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PATENTS - Remedies - Damages - Compensatory - Royalties

Friday, January 11, 2019 @ 8:33 AM  

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Appeal by Apotex Inc. from a 2014 decision assessing the damages suffered by the respondent as a result of the appellant’s infringement of eight Canadian patents for the processes relating to the making of a key intermediate compound required to make cefaclor, a cephalosporin antibiotic. In January 1997, Apotex obtained its NOC for capsules of cefaclor, and another NOC was issued for the sale of cefaclor in oral suspension form in 1998. The Federal Court found that Lilly’s patents were infringed by Apotex as a result of its importation and use of cefaclor produced in South Korea and India before 1998. The Federal Court ordered Apotex to pay Lilly $31,234,000 in damages, $75,040,649 in prejudgment interest and a royalty of $1,500 per kg for each sale made by Apotex in breach of the patents that Lilly could not have made. The Federal Court rejected Apotex’s expert evidence which was based on the assumption that a non-infringing alternative could have been available to Apotex when the initial infringement occurred and found that Apotex would not have entered the market until April 2000 without the infringement. In determining prejudgment interest, the Federal Court held that Lilly was not required to prove exactly what use it would have made of the profit it lost as a result of Apotex’s actions and concluded that, in today’s world, there was a presumption that Lilly would have generated compound interest on the funds owed to it, and that Apotex also did so in the period during which it withheld the funds. The Federal Court was awarded prejudgment interest compounded annually at Lilly Canada’s historical average annual profit margin on sales from 1997 through 2012.

HELD: Appeal allowed in part. The determination of interest was remitted for reconsideration. While the Federal Court erred when it concluded that the non-infringement alternative defence was not available in Canada, the Federal Court could not but conclude that the defence was unavailable in this case. There was insufficient evidence for the Federal Court to conclude that the Lupin 2 cefaclor was an objectively commercially viable substitute. The Federal Court would thus not have been justified in considering its effects in the context of a non-infringing alternative defence. Even if the Lupin 2 process was lawful and an economically viable substitute, the defence could not have been available in October 1997, the first date put forth by Apotex. The Federal Court did not err in determining when Apotex would have entered the market. The granting of damages for those sales effectively lost by reason of the infringement was fair and proportionate with regard to the wrongful conduct. The royalty rate chosen was high, but there was no non-infringing alternative available at the relevant time, and the premium Apotex appeared to be ready to pay when it ordered Lupin 2 cefaclor in the actual world was equally very high. In determining the interest that Lilly was entitled to as damages, the Federal Court erred by relying on a presumption that relieved Lilly from proving its loss regarding compound interest per se. A loss of interest must be proved in the same way as any other form of loss or damage. The basis on which the Federal Court arrived at this rate, applicable to all damages on the basis of the annual rate of profit on sales of the Canadian plaintiff, was also not readily apparent.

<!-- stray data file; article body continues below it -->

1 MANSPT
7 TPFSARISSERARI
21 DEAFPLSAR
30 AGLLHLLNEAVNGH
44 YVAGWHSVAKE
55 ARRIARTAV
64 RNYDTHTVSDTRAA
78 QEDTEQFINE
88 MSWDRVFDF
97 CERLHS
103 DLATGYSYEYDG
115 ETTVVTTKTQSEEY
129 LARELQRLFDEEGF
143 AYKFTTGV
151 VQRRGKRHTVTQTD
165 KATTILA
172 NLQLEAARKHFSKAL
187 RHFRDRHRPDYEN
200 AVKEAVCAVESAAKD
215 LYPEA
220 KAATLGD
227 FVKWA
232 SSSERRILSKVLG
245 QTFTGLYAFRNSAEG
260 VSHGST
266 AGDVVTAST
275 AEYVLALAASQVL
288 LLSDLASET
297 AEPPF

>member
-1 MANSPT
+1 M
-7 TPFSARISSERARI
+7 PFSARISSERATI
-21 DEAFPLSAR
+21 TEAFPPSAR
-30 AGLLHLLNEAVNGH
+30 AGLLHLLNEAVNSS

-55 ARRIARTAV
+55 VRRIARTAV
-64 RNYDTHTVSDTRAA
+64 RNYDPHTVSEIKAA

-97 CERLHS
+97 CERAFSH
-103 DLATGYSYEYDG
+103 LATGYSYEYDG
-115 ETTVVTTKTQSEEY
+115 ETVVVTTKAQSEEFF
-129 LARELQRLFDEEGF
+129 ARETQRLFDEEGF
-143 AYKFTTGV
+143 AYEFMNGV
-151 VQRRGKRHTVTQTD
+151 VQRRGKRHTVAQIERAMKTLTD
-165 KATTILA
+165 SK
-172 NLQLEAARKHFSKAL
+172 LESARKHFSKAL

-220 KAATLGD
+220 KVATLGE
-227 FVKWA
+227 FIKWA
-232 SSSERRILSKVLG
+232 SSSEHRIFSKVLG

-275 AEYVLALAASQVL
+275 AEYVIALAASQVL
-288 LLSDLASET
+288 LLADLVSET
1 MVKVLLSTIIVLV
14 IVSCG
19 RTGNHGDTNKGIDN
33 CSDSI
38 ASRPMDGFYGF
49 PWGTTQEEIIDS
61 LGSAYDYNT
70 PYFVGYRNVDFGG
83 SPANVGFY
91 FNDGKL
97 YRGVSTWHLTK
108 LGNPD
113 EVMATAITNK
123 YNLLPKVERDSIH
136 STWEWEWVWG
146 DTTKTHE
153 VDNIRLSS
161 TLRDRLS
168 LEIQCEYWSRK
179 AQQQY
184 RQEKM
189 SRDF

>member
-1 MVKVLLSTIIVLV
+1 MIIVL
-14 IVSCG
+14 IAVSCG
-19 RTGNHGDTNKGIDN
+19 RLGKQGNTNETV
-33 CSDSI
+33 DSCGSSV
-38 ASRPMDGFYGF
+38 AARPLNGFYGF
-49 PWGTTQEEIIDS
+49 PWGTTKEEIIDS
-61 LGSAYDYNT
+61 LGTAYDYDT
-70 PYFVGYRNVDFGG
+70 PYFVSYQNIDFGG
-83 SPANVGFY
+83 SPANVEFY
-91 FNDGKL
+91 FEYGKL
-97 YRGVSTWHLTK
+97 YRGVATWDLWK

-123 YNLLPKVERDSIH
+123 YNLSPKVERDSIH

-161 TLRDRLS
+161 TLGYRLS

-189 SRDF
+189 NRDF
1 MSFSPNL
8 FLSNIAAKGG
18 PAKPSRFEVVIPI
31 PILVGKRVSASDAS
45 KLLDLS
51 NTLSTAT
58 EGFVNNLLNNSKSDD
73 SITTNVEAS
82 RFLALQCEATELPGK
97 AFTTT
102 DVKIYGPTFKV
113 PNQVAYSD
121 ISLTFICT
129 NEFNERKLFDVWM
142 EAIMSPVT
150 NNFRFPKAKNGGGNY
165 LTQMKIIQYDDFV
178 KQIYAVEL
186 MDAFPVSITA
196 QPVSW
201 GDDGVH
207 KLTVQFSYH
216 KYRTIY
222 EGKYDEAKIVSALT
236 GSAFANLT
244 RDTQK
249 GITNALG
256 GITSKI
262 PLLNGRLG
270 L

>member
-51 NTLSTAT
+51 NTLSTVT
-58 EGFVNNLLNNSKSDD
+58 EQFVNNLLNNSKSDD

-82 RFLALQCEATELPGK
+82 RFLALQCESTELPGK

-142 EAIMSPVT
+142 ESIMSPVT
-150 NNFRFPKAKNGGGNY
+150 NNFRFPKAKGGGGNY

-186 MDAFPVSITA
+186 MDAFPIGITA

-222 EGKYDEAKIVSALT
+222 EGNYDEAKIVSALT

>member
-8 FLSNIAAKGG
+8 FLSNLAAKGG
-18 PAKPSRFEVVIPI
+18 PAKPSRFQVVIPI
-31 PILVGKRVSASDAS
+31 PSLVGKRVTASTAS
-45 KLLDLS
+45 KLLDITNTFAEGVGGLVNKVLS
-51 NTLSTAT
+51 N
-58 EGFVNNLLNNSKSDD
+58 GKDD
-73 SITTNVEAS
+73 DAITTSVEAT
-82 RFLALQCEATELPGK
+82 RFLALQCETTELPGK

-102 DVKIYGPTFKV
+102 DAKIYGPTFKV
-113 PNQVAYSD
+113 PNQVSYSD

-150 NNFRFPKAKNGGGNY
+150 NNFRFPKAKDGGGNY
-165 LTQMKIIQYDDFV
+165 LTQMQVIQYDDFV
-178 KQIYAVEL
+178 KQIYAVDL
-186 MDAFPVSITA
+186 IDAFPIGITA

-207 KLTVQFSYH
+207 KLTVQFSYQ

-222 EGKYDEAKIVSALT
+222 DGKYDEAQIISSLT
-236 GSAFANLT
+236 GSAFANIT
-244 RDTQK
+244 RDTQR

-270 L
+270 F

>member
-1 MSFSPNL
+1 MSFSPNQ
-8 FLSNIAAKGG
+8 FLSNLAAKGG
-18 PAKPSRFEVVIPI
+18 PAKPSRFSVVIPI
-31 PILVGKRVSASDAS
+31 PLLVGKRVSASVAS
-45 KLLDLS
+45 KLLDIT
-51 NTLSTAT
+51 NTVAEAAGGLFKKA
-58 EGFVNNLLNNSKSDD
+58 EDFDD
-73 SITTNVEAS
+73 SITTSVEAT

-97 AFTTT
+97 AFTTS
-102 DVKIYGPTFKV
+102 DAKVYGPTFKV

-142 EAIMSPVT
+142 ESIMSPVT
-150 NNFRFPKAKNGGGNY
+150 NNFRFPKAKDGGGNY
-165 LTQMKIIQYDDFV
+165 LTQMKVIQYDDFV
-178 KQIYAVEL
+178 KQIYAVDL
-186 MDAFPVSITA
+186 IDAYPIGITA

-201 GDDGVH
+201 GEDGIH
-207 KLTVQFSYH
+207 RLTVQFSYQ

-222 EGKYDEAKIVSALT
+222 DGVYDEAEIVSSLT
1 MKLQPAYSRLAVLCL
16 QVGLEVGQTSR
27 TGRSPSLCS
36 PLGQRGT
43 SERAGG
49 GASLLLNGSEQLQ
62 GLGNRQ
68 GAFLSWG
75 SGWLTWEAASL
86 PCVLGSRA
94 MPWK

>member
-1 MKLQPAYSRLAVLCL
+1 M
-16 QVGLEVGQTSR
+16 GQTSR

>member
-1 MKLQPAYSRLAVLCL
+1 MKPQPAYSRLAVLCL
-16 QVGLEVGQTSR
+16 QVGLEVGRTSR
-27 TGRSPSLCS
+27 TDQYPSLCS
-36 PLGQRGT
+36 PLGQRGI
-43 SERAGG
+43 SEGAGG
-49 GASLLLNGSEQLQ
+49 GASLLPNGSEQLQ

Eli Lilly and Co. v. Apotex Inc., [2018] F.C.J. No. 1199, Federal Court of Appeal, J. Gauthier, M.J.L. Gleason and J.B. Laskin JJ.A., November 23, 2018. Digest No. TLD-January72019009